•         [ Links ]

The census data from 2011, then, provides an insightful picture of the multicultural nature of Australian Catholics today. At one level, these are people identified as a community that is unified by being named Catholic and sharing Catholic beliefs and practices. At another level, however, there is quite significant diversity within this community and, if we examine the countries of origin of members of this broad Catholic community, it is not difficult to understand that there are important cultural and language differences which are bound to impact on their ways of being Catholic. These visible differences tend to impact on any efforts to identify them as members of one and the same community. In fact, Maronites, Chaldean and Syrian Catholics are identified as distinct groups within the wider Catholic community and these communities also now have specific Churches and parishes identified according to their specific rites.

Table 1 provides a more detailed overview of the countries of origin of Australian Catholics:

 

 

It is pertinent here to recount some anecdotal evidence that highlight perceptions of the lived experiences of some Australian Catholics from non-Anglo backgrounds and which illustrate tensions associated with being part of a group, and yet, not.

Several years ago I was teaching a group of practising teachers in a country town in the northern region of the State of Victoria. The program was linked to the accreditation for RE teachers and was funded by the Diocese in that region. The class was held in one of the primary schools which was based on an Open Space structure where different classes were grouped in different spaces within the larger open space. The consequence is that all classroom activity is visible and classroom noise is muted but audible. The class space that had been assigned to me was next to the library space and, at the first coffee break one of the librarians came out to chat to me. She had heard me talking about how we needed to recognize different ways of being Catholic in our multicultural classrooms and I had referred to the 1950s when Italian Catholics had to learn Australian ways of being Catholic. She prefaced her comments by saying that I had really captured the situation accurately and that it had brought back memories of when she had first arrived in Australia as a little girl and had to learn to avoid Italian practices in the Catholic primary school she attended.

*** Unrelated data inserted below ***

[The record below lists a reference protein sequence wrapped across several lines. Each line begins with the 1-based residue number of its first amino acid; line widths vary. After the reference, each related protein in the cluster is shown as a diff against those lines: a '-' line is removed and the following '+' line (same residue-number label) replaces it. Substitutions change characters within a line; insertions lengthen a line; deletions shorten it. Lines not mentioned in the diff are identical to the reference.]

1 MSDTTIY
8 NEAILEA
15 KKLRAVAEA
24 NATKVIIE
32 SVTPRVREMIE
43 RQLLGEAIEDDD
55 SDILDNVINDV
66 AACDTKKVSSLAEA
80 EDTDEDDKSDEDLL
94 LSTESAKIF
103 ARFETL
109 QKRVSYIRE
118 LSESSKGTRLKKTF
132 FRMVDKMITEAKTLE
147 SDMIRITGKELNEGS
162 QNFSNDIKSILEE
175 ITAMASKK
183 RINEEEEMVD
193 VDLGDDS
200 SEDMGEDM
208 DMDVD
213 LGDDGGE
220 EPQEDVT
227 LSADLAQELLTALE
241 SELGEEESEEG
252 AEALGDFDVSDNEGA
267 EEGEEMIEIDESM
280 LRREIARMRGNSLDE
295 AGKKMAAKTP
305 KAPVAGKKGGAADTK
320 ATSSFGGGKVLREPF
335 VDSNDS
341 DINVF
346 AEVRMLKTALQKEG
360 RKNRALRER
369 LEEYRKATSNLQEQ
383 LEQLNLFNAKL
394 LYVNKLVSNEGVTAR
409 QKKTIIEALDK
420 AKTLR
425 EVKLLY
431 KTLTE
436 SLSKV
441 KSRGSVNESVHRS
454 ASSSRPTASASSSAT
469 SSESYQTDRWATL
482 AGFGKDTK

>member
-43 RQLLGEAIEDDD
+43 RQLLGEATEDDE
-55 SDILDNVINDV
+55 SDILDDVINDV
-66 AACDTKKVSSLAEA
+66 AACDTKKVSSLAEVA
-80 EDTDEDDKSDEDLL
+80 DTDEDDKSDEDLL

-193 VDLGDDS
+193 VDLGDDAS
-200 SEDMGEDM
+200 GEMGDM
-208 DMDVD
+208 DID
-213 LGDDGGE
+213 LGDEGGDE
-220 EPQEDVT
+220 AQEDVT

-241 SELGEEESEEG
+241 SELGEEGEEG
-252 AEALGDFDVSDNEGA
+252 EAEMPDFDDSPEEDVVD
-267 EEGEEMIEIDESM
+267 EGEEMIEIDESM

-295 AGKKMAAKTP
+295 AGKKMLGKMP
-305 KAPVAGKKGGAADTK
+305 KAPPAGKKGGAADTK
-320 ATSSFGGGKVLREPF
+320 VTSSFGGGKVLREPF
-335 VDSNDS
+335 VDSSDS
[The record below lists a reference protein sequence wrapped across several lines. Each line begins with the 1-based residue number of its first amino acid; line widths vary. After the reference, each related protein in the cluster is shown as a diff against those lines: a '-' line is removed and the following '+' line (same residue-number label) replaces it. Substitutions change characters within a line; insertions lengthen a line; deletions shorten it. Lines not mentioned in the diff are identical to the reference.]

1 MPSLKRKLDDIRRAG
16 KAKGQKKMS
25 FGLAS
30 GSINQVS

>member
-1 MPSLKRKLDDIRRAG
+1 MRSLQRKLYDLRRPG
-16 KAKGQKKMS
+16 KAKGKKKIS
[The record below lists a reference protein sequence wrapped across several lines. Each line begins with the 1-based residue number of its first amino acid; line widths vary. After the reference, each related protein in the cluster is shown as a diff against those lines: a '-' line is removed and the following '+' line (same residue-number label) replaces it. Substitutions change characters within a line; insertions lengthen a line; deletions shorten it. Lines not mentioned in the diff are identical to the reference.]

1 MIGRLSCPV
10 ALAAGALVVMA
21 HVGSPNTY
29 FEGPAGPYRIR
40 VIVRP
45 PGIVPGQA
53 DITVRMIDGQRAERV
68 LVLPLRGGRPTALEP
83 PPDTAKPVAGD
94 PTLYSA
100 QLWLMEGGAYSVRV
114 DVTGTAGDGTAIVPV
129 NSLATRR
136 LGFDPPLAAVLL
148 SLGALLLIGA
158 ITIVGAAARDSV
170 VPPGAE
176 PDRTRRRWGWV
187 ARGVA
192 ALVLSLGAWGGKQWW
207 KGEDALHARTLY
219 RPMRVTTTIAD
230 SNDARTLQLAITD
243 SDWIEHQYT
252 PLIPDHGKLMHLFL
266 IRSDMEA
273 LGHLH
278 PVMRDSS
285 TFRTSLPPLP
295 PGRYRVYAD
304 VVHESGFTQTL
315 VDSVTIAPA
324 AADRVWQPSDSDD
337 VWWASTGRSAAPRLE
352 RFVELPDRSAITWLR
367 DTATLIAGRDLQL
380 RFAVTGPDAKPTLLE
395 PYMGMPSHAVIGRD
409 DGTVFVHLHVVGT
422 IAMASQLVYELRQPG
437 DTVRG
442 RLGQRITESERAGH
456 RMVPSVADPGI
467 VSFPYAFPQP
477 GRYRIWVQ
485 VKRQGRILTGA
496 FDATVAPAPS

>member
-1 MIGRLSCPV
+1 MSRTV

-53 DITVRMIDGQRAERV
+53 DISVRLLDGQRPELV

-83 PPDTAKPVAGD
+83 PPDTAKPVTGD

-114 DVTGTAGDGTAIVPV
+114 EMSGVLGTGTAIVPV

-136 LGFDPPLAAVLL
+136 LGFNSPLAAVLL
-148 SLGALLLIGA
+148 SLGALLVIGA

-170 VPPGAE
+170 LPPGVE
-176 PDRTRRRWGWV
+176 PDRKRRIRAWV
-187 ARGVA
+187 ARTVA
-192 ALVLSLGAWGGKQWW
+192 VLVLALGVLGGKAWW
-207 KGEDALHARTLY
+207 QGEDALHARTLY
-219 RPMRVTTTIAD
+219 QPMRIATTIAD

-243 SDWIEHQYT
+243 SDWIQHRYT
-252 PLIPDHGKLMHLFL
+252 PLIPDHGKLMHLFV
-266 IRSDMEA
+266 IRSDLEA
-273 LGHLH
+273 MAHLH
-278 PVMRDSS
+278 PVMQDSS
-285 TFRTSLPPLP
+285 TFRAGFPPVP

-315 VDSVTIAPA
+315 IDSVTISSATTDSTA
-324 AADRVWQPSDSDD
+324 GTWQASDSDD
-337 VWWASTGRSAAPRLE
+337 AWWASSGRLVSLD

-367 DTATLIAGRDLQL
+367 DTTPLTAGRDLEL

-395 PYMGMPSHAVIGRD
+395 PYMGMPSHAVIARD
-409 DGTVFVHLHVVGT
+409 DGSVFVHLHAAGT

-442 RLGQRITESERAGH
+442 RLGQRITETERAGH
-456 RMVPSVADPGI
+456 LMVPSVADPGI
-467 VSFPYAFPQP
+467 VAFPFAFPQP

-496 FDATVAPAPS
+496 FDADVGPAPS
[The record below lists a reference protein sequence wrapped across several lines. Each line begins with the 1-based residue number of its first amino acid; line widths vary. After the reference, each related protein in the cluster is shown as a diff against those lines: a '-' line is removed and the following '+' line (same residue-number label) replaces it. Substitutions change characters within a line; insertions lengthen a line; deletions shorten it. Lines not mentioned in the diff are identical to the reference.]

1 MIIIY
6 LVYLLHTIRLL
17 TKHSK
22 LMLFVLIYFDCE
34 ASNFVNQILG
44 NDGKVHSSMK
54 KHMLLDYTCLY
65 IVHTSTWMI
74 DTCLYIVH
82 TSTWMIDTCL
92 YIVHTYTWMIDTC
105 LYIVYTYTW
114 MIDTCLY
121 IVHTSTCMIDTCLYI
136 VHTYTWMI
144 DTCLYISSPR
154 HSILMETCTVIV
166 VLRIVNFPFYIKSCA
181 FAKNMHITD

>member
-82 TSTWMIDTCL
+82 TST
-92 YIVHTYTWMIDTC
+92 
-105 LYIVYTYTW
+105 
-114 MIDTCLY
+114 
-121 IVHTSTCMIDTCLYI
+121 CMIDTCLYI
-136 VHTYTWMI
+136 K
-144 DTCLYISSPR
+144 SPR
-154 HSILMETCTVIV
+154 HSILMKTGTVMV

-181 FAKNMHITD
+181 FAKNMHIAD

The second incident occurred at a RE symposium that we held a few years ago at one of the university campuses. A practising teacher who had recently completed doctoral studies at our university was seated next to me during dinner. After the first course she went off to speak to somebody and when she returned, she muttered, 'If you are not Anglo-Australian, you have to work five times as hard to get anywhere in this system'. I could only assume that she had applied for a promotion or some position and had just heard that she had been unsuccessful. I do recall my immediate response to her was, 'And if you are not Anglo-European Australian, you have to work ten times as hard'.

These are two incidents that reflect experiences of inclusion and exclusion amongst European Australian Catholics in response to their experiences of Anglo Australian Catholics. Another Anglo Australian colleague who read this paper responded as follows:

... because of my background as a Catholic attending Catholic schools in my childhood and adolescence, I found much resonance with the historical, and political, context articulated in your paper. Equally, I could clearly identify with the people and situations described in your anecdotes ... to me, they were 'spot-on', as it were, and in a larger paper, could well benefit from further expansion, as they encapsulate the lived reality of Catholics (or non-Catholics) of a certain age, which continues to inform the construction or development of a particular identity as a Catholic (Cartwright 2014).